Not logged in
Log in now
Create an account
Subscribe to LWN
LWN.net Weekly Edition for December 5, 2013
Deadline scheduling: coming soon?
LWN.net Weekly Edition for November 27, 2013
ACPI for ARM?
LWN.net Weekly Edition for November 21, 2013
Glibc change exposing bugs
Posted Nov 10, 2010 20:38 UTC (Wed) by neilbrown (subscriber, #359)
So implementing memcpy as memmove - which Linus says in the bugzilla threads is largely what the kernel does - sounds very sensible. memmove is much harder to misuse.
Posted Nov 13, 2010 1:07 UTC (Sat) by rriggs (subscriber, #11598)
Which one do you think your average C programmer will choose?
Which one do you think new programmers are taught to use (in schools that still teach C programming)?
Posted Nov 13, 2010 2:52 UTC (Sat) by neilbrown (subscriber, #359)
Posted Nov 15, 2010 16:43 UTC (Mon) by renox (subscriber, #23785)
And memcpy should also be named as mem_unsafe_copy, but yes if you tell developers to use safe function by default and to optimize only when they can show benchmarks that the optimisation will make a difference, then yes, you'd get probably better software (if a bit slower).
Posted Oct 17, 2013 12:49 UTC (Thu) by jzbiciak (✭ supporter ✭, #5246)
You're calling memmove verbose as compared to memcpy? Even Ken Thompson said if he had it to do over, he'd spell creat() with the final 'e'.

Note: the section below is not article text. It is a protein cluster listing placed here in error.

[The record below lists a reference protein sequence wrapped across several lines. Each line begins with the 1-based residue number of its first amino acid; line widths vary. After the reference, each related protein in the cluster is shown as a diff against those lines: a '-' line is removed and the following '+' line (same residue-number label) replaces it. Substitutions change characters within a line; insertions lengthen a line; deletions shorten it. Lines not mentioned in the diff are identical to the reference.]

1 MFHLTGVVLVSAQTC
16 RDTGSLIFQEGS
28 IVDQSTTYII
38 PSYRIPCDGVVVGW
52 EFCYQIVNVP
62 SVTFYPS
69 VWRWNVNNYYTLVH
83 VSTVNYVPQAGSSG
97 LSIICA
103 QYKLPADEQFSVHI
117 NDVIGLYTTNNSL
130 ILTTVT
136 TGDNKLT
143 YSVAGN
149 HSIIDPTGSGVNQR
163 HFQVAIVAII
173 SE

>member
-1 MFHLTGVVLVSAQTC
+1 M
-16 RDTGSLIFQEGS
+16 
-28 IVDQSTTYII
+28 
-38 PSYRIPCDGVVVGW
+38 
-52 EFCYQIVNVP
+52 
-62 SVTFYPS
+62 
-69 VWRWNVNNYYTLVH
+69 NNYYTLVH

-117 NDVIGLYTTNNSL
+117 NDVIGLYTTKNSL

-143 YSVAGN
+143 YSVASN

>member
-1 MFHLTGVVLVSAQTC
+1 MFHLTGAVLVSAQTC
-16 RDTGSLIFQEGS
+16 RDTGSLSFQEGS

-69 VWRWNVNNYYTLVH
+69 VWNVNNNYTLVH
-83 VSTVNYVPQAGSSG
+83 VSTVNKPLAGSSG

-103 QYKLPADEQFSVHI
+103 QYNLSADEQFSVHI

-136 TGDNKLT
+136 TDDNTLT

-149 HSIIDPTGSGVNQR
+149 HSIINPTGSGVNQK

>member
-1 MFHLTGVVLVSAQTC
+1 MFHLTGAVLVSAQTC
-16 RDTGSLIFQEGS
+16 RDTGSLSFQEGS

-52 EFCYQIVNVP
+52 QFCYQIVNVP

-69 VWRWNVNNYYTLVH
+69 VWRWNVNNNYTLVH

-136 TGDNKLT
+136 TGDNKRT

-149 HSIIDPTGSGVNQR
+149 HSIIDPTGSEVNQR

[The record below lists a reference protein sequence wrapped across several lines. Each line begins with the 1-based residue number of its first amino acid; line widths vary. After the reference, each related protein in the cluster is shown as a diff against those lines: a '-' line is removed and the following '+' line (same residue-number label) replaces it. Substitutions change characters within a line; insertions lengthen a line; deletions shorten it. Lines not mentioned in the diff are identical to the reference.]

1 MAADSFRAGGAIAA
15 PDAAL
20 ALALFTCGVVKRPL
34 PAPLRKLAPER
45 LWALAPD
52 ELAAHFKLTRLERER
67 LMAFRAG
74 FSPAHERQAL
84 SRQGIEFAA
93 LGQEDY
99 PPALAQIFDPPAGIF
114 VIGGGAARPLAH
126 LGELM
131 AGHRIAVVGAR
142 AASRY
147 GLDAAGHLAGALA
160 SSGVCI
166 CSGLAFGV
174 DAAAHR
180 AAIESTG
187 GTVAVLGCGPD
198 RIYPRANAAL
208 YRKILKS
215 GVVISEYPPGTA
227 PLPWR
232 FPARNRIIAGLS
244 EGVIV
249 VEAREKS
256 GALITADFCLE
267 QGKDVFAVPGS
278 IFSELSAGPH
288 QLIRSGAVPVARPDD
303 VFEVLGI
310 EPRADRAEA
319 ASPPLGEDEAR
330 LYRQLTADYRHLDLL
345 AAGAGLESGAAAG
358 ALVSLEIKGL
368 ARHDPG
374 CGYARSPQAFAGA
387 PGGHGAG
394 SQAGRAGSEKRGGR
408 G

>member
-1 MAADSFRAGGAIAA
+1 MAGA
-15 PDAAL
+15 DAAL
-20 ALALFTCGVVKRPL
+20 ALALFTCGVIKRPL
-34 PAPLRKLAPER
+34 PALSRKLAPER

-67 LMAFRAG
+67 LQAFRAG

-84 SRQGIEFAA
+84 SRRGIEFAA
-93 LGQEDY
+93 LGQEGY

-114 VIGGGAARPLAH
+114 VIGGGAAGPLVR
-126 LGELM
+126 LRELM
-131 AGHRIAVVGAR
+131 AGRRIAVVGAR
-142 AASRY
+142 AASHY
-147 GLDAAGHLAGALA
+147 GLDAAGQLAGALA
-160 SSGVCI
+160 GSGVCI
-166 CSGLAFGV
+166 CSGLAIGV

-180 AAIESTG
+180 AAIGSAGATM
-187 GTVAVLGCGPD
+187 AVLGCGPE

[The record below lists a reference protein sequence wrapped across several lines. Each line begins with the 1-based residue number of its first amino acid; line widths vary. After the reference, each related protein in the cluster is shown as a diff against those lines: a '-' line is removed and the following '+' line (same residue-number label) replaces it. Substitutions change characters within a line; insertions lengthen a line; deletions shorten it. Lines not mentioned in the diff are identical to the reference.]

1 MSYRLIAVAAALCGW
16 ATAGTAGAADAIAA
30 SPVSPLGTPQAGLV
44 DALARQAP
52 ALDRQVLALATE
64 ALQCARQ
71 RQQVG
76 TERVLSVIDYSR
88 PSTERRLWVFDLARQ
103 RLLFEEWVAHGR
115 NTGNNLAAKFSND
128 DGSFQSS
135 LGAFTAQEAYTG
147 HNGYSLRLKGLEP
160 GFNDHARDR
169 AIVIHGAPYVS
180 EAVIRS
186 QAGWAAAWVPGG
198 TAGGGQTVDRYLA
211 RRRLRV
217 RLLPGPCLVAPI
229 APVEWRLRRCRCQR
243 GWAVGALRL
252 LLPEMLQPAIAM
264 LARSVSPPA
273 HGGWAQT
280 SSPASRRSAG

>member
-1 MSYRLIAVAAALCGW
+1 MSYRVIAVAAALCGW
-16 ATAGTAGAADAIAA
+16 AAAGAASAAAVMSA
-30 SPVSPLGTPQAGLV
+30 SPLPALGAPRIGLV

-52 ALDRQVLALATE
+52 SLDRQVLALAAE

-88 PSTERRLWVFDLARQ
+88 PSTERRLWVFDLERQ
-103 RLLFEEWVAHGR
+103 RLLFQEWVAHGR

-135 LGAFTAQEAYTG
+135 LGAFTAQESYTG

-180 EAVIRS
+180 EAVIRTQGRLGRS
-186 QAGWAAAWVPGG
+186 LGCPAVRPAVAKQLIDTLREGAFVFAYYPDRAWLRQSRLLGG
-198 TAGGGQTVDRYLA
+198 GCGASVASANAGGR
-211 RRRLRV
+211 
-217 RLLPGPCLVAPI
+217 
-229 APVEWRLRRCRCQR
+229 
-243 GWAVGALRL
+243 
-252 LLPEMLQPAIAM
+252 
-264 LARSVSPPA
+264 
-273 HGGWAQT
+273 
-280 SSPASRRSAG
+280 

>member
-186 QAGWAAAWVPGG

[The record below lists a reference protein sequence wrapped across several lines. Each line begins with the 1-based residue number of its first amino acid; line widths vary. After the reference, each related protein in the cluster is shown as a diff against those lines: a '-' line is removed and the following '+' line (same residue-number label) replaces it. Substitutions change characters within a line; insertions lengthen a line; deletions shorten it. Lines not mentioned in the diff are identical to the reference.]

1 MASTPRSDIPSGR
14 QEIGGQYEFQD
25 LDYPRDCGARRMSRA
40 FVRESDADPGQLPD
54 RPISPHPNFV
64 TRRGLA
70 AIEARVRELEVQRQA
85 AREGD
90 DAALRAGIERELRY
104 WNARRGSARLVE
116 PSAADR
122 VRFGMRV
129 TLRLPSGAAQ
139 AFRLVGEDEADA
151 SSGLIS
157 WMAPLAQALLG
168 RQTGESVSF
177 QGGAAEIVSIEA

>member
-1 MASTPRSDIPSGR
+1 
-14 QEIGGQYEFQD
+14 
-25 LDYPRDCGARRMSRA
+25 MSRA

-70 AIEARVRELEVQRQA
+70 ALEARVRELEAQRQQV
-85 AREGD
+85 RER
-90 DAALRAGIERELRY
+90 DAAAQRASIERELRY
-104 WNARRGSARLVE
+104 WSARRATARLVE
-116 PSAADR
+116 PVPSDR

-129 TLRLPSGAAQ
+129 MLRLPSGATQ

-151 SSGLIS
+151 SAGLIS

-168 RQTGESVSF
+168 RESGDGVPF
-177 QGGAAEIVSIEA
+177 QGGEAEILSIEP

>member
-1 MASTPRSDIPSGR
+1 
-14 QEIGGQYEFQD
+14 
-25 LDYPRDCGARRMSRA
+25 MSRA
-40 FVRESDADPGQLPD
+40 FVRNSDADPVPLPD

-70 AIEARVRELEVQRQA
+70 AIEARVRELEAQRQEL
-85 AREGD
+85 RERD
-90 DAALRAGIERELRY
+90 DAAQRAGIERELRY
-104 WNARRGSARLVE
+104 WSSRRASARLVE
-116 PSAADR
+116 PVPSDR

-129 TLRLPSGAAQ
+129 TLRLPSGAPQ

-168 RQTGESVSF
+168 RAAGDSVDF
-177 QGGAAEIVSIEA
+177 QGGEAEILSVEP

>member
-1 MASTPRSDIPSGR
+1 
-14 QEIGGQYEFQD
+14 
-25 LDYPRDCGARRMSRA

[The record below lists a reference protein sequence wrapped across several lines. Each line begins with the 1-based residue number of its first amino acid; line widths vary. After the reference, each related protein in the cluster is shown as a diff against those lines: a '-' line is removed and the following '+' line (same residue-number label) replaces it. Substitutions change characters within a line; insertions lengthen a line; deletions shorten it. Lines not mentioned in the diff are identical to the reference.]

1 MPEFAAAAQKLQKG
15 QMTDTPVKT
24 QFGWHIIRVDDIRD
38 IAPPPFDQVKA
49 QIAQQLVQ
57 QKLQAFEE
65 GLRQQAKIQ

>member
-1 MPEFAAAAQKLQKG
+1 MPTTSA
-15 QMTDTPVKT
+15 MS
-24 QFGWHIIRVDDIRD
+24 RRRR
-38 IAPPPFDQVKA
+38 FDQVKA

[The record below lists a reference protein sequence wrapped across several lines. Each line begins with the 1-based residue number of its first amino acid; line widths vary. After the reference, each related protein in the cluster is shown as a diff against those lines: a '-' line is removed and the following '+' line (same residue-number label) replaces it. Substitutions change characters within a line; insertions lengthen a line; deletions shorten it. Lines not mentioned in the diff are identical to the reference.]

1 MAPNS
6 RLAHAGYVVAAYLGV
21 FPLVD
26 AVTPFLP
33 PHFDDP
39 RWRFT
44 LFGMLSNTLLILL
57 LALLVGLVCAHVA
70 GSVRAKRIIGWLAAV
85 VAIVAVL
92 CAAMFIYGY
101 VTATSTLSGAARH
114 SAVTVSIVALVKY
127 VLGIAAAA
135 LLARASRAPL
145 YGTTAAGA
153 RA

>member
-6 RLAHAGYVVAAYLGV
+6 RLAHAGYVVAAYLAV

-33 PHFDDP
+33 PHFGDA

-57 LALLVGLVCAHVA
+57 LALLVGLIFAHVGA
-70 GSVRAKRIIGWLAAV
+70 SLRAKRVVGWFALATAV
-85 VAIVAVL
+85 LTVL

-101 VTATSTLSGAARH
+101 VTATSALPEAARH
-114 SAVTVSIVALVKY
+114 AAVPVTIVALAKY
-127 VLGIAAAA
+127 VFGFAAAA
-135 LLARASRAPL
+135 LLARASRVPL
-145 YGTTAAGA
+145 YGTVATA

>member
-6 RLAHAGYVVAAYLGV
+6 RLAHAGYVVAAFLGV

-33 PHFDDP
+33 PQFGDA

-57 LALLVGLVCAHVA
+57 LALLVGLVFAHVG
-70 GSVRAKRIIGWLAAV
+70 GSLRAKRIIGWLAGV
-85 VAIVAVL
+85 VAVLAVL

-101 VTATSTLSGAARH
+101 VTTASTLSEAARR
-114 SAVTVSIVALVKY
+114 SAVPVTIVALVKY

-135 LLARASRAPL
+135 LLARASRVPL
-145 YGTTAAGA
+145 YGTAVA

Posted Nov 25, 2010 15:13 UTC (Thu) by Spudd86 (guest, #51683)
The problem is that most apps don't actually need the those bits, so they just needlessly break software like pulseaudio (and also break on bluetooth audio too).
Pulseaudio does use those unemulatable APIs, but it also falls back if they don't work, and it has good reasons to use those APIs (so it can hand over large chunks of audio data, but still be able to decide it wants to change that same data later (if for example something else starts playing audio), this saves you power because pulse won't wake your CPU as much, but it also uses APIs that don't emulate well AND until pulse came along nobody ever tried to do that sort of thing so it broke)
Posted Nov 25, 2010 16:07 UTC (Thu) by foom (subscriber, #14868)
Posted Nov 25, 2010 16:39 UTC (Thu) by Spudd86 (guest, #51683)
Posted Oct 17, 2013 12:42 UTC (Thu) by jzbiciak (✭ supporter ✭, #5246)
One major reason the remaining distinction between memcpy and memmove exists in the standard seems to be this:
To write memmove completely within conformant C, you need a malloc and a double-copy. That's because in that mythical Platonic ideal of a language, you cannot compare two pointers that do not point into the same object, and you are not guaranteed that the arguments to memmove point within the same object. That is, a fully compliant memmove would look something like this:
void *memmove(void *dst, const void *src, size_t len)
char *srcc = (char *)src;
char *dstc = (char *)dst;
char *temp = malloc(len);
/* What if 'malloc' fails? call abort()? Unspecified! */
for (i = 0; i != len; i++)
temp[i] = srcc[i];
for (i = 0; i != len; i++)
dstc[i] = temp[i];
And, on 16-bit segmented computers or other computers lacking flat memory spaces, both of which are rather from a Platonic ideal, comparing two pointers isn't always as straightforward as you might like. So practically, memcpy offers some noticeable performance benefits on those machines.
Yes, I'm aware that the actual language in the standard says 'as if' the source was first copied to a temporary array. But, as I recall, a fully conformant C program has no other option. The 'as-if' clause allows library writers to avoid such shenanigans, without requiring them to do so. So much hair-splitting...